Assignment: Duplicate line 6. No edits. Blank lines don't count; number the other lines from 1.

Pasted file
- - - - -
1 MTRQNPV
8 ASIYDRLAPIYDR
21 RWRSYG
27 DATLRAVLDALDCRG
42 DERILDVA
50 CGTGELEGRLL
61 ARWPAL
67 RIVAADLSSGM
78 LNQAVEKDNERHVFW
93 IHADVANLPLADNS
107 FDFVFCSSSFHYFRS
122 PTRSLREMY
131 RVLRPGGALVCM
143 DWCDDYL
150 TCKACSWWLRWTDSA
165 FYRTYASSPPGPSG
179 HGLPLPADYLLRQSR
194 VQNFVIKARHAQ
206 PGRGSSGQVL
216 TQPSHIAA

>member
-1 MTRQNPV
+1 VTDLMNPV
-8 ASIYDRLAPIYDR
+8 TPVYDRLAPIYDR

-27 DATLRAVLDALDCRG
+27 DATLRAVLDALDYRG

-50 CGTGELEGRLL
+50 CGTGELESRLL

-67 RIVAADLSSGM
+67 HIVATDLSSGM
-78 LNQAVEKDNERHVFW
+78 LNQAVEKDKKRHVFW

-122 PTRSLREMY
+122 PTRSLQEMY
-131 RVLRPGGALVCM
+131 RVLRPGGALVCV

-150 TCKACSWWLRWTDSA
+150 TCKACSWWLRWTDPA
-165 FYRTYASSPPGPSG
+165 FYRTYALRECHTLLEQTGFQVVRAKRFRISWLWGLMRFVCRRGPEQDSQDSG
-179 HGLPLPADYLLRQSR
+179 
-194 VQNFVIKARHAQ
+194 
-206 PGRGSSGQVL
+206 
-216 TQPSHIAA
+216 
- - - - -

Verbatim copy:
50 CGTGELEGRLL